Developing positive coping strategies is a proactive way to manage incivility. For instance, positive reframing is a technique that helps us see another’s behaviour in a healthier or more optimistic way. Next time a co-worker acts in an uncivil manner, ask yourself what you can learn from this situation. Perhaps experiencing incivility will help you be more mindful of your own behaviours, or maybe it will help you realize that this co-worker is stressed out and needs someone to talk to. Challenge your assumptions by actively deciding to turn abrupt behaviour into something more constructive.
As an “actor”: It is important to be aware of how others might perceive your behaviours. In and amongst the busy day-to-day, stop to take a deep breath and reflect on how your busyness might be affecting those around you. Is there a chance that your behaviour might be taken the wrong way?
Self-awareness requires practice and dedication. It requires both an ability to see yourself clearly and an ability to be aware of how others see you. This means being mindful of how you are feeling and how you present yourself around others. Our behaviour is impacted by many factors throughout our day, such as being caught up in a big decision, being pulled in different directions, having an important meeting cancelled at the last minute or receiving unexpected negative feedback. Though these factors can contribute to how we show up, we ultimately have a choice in how we behave. Choose to see the positives within the negatives and choose the most civil approach. We all have bad days and that’s okay! If you are open about your feelings, you might be surprised by the understanding others will have. Communication leaves less room for misinterpretation and more room for conversation and support.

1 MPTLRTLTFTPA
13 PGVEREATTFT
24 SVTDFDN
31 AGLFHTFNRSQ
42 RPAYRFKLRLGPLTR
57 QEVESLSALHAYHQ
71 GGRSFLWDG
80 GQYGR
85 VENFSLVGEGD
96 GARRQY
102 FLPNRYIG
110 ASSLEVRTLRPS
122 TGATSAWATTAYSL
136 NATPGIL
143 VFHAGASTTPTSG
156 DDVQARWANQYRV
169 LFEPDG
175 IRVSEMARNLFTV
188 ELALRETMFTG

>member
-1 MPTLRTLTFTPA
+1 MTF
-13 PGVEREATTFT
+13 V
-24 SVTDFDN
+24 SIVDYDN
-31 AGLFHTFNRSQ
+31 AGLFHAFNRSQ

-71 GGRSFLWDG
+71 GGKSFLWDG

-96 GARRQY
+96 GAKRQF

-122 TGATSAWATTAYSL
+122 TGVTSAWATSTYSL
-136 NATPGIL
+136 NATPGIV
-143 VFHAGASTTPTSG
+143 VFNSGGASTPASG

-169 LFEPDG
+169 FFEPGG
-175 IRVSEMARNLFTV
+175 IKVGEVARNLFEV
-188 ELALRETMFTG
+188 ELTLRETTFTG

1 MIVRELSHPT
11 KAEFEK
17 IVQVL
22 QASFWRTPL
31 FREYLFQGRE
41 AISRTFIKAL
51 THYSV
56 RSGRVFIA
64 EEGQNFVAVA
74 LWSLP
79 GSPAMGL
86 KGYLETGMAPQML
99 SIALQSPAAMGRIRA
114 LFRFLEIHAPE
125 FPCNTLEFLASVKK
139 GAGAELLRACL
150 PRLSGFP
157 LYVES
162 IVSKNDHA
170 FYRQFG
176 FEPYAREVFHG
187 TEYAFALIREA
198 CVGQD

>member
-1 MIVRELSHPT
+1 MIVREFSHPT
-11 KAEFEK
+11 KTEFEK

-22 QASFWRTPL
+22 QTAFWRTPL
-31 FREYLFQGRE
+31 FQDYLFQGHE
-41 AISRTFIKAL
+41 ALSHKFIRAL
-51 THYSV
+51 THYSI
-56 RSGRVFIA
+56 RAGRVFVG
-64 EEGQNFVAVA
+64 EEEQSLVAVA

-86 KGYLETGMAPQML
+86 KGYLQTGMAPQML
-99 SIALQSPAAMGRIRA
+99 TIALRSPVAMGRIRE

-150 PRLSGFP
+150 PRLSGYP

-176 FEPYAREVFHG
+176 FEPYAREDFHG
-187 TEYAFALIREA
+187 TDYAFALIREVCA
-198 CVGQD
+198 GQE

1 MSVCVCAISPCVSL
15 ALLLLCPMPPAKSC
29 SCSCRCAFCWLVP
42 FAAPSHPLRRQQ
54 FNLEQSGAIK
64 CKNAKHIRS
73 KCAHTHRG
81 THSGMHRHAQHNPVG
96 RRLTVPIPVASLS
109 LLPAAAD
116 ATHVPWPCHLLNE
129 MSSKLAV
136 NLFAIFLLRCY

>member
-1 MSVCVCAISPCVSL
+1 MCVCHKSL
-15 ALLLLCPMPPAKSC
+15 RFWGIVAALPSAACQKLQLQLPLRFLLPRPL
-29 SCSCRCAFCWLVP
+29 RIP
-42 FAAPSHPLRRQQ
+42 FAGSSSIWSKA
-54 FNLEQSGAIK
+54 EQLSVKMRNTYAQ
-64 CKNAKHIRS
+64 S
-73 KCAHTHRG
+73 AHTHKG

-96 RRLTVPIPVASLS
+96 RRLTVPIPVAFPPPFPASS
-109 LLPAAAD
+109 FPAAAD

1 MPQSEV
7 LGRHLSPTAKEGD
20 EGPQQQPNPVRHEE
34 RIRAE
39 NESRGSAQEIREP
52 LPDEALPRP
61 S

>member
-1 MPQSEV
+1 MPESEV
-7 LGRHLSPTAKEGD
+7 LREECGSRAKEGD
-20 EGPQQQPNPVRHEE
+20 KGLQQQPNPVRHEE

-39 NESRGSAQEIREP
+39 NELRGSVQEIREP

In sum, interpersonal mistreatment does not always have to be visible, obvious or even intentional to cause harm. Therefore, it is up to each individual to be cautious before jumping to conclusions, while at the same time protecting themselves from behaviour that is meant to harm. The onus belongs to each individual to be aware of how they feel when relating to others, mindful of how they are interpreting the behaviours of others, and careful of how their own behaviours may be perceived. When in doubt, communicate, communicate, and communicate with compassion!
Andersson, L. M., & Pearson, C. M. (1999). Tit for tat? The spiraling effect of incivility in the workplace. Academy of management review, 24(3), 452-471.
Lim, S., Cortina, L. M., & Magley, V. J. (2008). Personal and workgroup incivility: Impact on work and health outcomes. Journal of applied psychology, 93(1), 95.
Nicholson, T., & Griffin, B. (2015). Here today but not gone tomorrow: Incivility affects after-work and next-day recovery. Journal of Occupational Health Psychology, 20(2), 218.
Porath, C., & Pearson, C. (2013). The price of incivility. Harvard business review, 91(1-2), 115-121.